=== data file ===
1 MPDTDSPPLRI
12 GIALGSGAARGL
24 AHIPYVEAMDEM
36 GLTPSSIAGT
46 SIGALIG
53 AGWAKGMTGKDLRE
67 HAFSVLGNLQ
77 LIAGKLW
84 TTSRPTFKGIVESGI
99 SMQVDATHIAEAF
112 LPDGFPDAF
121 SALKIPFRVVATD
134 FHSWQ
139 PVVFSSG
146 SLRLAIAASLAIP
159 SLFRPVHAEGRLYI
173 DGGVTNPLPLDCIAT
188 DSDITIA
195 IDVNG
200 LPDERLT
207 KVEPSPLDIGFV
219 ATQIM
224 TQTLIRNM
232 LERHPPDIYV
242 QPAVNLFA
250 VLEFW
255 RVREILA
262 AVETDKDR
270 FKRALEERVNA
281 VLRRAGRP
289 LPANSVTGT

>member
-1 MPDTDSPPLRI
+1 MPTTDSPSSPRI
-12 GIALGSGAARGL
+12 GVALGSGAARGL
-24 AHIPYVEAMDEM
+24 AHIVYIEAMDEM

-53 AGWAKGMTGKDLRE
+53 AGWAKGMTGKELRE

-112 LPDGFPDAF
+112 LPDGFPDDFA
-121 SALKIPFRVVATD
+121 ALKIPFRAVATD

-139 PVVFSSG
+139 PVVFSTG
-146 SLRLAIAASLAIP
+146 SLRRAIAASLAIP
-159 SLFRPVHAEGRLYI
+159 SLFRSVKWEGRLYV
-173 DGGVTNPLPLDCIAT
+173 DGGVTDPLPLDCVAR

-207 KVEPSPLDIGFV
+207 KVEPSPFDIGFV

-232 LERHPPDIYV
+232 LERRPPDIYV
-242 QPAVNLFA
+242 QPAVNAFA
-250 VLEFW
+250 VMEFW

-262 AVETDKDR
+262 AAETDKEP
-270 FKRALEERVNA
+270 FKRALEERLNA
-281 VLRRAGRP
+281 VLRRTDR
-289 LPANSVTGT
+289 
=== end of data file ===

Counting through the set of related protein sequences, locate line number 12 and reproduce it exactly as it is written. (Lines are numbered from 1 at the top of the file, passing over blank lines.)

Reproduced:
121 SALKIPFRVVATD